Make 2023 a year to learn more about what lives in Colorado – Loveland Reporter-Herald

Growing up in the hardwood forests of Iowa, I learned that trees were one big family of plants. Nobody actually taught me that; it was just the character of a conversation between aunts and uncles, parents and grandparents, neighbors and family friends. Their perception of the “tree” was rooted in and derived from cultural traditions.

And they were all wrong.

Determined to earn the Boy Scout summer camp tree badge and the highest merit badge in forestry, I first read about trees in the World Book Encyclopedia and then in various books that I discovered in the nature section of the secondary library a few kilometers from my home. lodge.

William Trelease’s 1931 book “Winter Botany” was fabulous and life changing! Using the book to tell one oak from another, one hickory from another, one maple from another, I learned to focus on the nuances of detail.

I saved empty egg cartons that would otherwise go in the trash. A box contained samples of acorns from different kinds of oak. Another box contained nuts from different walnut trees. Another box contained the various samaras of ash and maple.

I also started using a lot of wax paper originally purchased with the intention of wrapping lunch sandwiches in it. When I read that you could preserve tree leaves by pressing them flat to dry and then ironing them between two sheets of waxed paper, I had to try.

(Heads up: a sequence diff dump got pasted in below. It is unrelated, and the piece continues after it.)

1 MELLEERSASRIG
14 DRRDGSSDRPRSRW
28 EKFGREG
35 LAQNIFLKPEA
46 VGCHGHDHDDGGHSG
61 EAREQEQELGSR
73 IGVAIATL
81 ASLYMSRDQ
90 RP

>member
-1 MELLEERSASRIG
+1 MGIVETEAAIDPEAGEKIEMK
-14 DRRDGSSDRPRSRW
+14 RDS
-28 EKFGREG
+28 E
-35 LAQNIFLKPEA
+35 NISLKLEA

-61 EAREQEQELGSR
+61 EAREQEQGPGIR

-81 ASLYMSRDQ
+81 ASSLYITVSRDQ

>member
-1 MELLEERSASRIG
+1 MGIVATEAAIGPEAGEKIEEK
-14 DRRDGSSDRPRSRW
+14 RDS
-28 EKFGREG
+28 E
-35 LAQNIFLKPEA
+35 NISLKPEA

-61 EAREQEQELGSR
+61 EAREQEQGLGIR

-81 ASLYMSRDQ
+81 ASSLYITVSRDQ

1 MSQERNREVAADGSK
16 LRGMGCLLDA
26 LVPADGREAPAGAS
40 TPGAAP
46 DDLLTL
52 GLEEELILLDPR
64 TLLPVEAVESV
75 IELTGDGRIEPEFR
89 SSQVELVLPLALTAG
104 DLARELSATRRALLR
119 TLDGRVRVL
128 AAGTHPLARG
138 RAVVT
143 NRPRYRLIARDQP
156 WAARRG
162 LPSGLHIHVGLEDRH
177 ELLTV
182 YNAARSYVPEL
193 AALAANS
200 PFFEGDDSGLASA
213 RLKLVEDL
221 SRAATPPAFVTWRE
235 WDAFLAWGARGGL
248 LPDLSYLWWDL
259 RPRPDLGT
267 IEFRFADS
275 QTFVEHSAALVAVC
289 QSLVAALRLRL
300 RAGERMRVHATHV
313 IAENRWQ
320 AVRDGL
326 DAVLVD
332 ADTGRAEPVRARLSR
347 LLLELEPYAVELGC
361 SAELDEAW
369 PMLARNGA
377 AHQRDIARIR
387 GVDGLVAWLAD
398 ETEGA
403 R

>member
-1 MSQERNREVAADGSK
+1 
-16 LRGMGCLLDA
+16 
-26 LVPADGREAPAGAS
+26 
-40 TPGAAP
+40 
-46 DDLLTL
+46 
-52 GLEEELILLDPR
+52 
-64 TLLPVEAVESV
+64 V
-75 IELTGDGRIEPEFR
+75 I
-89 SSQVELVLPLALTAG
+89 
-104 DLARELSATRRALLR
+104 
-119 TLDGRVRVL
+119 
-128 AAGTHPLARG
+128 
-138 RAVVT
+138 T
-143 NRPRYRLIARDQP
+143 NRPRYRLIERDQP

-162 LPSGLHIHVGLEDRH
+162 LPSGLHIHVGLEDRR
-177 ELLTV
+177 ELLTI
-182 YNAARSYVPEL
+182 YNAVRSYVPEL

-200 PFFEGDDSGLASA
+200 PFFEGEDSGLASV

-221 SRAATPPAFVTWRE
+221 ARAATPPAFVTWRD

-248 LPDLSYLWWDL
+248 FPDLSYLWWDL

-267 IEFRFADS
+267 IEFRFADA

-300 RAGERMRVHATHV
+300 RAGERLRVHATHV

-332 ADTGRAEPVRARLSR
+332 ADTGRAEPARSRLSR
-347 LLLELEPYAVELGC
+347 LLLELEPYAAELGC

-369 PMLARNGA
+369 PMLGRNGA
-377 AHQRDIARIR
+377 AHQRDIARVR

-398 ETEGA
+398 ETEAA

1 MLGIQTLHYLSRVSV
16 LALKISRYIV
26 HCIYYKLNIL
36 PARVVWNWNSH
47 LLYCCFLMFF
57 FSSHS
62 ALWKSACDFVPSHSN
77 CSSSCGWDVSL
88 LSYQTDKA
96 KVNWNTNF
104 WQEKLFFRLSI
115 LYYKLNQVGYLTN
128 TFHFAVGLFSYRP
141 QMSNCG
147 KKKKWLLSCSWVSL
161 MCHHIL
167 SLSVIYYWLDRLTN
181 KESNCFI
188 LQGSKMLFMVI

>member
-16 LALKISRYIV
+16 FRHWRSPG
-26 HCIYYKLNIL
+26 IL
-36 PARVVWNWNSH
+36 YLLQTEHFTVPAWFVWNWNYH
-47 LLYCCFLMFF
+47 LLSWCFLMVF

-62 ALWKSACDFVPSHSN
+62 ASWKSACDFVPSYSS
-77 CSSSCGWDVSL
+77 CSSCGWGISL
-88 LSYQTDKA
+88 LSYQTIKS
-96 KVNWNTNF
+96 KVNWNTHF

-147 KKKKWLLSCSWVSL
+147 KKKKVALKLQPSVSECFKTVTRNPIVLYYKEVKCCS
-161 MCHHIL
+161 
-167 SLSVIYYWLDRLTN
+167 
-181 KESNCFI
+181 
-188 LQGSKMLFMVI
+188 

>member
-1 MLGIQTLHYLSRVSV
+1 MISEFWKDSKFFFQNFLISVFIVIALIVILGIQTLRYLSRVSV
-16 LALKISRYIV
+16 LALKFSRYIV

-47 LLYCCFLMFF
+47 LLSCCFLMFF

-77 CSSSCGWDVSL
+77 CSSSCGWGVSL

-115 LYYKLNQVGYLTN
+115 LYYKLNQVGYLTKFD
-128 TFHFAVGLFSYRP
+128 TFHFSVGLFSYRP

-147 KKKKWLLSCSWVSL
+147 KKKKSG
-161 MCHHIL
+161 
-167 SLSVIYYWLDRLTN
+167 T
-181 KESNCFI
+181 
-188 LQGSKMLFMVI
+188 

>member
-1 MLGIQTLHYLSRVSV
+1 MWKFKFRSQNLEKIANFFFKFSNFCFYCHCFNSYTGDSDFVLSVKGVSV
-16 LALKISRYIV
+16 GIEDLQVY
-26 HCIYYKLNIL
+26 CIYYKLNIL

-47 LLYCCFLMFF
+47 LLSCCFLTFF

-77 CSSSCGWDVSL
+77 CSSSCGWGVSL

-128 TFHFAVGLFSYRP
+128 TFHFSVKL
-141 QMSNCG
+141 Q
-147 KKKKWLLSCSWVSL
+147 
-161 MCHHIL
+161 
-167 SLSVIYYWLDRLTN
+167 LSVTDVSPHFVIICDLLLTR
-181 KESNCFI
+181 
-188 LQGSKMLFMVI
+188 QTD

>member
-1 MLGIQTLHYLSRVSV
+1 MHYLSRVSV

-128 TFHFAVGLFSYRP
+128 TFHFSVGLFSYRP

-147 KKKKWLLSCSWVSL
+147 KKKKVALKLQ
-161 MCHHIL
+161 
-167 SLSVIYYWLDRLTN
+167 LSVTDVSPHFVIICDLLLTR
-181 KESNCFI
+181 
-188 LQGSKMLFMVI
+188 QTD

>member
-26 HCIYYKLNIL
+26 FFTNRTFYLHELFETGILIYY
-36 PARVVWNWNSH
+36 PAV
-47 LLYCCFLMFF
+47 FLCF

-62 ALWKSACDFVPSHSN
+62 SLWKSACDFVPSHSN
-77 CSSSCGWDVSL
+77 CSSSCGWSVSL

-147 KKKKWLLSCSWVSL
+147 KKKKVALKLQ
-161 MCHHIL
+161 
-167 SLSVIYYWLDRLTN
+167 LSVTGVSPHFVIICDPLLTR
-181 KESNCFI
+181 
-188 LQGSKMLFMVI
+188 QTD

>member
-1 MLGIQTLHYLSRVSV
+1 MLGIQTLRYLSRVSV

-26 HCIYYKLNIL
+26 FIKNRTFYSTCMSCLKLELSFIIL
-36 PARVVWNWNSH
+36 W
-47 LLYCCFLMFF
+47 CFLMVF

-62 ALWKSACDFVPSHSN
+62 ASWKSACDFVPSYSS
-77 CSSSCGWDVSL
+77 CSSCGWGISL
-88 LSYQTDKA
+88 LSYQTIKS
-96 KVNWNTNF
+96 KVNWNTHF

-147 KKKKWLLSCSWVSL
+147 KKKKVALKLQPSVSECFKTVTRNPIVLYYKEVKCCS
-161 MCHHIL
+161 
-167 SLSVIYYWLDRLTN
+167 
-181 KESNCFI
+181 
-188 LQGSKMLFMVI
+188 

The wax made enough of a mess in mum’s iron that she gave me the iron and bought a new one with the warning not to touch my hands!

Collecting fruit and leaf specimens motivated me to identify every tree growing in our yard, a pursuit that extended to every tree in neighbors’ yards, then to every tree in the neighborhood, to every tree sprouting on school grounds and everywhere else that came to mind.

The season came when leaf raking was no longer a chore but a way of finding out.

And discovery has become a lifelong quest.

Imagine the combined intellectual and emotional awe I felt when I learned that Mount Trelease – the mountain through which Interstate 70 passes through the Eisenhower and Johnson tunnels and on which the Loveland ski area has a trail de ski – was named in honor of William Trelease whose book escorted me out of the realm of mistaken cultural tradition into the realm of factual intellectual knowledge!

Sharing this walk down memory lane motivates me to ask some questions for you to ponder.

Do you know what a tree really is? What does it mean to be a “tree”?

Do you know how many different types of trees grow in this world of ours, and do you know how many of them grow naturally in the wild in Colorado?

Do you know why trees are important?

Discovering answers and personal perspectives to such questions can significantly enrich daily life because whether you see them, smell them or hear them, trees are part of your life.

Let’s talk about nature

January begins a new year-long theme for monthly nature programs at the Loveland Public Library. “Living in Colorado!” will focus on exploring the diversity of life in Colorado, beginning with “Why Trees Matter” on Wednesday, Jan. 4 at 10 a.m. The free program sponsored by the Friends of the Loveland Library will explain tree diversity globally and statewide how trees form ecosystems on which other wildlife depends.

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